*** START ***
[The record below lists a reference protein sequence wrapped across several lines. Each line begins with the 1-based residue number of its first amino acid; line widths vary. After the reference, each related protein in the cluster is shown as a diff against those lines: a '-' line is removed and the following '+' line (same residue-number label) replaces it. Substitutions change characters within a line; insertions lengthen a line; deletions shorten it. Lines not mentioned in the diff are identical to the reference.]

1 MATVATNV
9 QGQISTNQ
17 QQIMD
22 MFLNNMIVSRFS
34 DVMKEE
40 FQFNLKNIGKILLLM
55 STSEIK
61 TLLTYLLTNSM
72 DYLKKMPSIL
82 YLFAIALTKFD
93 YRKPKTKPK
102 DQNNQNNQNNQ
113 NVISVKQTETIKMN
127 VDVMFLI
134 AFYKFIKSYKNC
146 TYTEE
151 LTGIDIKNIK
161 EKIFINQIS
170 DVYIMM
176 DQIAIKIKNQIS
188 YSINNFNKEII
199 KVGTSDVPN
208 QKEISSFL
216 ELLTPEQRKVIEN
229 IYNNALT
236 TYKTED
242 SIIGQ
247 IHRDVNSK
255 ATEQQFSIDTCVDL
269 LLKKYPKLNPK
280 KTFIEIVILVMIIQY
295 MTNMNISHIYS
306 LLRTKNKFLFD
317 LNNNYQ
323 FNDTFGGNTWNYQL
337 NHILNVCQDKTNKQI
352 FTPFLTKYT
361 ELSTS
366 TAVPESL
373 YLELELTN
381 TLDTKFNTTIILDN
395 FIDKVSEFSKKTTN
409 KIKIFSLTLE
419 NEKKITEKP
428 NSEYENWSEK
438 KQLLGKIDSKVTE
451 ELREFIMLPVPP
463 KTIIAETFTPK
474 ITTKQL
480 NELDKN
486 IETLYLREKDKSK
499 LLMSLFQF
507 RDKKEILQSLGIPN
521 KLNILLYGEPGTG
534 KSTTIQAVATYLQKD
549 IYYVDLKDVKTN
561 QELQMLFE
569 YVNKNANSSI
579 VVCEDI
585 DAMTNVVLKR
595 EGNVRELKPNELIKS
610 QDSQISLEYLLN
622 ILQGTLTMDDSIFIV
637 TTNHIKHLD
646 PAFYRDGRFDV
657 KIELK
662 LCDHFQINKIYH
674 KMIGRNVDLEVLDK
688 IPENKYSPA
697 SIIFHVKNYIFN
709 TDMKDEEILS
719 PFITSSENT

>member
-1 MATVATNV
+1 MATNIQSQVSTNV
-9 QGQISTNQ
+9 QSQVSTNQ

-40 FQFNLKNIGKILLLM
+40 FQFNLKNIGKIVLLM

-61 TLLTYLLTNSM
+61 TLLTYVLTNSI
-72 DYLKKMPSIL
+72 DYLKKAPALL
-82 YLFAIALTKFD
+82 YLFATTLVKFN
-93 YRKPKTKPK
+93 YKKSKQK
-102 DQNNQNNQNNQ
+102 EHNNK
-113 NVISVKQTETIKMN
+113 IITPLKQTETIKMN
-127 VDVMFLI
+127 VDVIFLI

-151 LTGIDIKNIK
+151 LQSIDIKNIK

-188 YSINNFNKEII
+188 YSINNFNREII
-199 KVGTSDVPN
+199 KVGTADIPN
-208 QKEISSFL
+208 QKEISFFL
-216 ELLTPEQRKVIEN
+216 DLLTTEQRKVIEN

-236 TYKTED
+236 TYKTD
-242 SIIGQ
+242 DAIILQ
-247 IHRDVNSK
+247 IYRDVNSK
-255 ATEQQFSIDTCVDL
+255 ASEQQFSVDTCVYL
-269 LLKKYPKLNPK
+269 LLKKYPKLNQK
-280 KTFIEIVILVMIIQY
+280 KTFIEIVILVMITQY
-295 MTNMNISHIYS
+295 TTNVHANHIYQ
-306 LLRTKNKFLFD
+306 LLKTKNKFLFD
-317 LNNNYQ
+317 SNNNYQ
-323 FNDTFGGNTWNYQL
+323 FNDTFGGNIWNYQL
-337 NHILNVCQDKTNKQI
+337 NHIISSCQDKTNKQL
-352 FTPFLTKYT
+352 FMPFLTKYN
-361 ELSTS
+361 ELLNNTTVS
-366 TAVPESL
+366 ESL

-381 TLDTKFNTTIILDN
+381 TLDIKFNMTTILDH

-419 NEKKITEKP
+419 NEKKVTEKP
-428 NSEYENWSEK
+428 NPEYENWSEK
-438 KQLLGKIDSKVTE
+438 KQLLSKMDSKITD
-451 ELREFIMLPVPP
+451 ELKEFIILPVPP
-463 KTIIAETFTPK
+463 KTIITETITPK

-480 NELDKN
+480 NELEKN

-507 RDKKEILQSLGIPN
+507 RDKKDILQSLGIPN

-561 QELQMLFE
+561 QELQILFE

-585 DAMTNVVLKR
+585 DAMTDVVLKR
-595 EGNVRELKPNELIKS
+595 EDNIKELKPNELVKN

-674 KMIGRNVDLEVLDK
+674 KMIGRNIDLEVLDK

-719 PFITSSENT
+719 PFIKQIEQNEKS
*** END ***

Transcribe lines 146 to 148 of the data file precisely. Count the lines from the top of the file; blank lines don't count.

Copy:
+480 NELEKN

-507 RDKKEILQSLGIPN
+507 RDKKDILQSLGIPN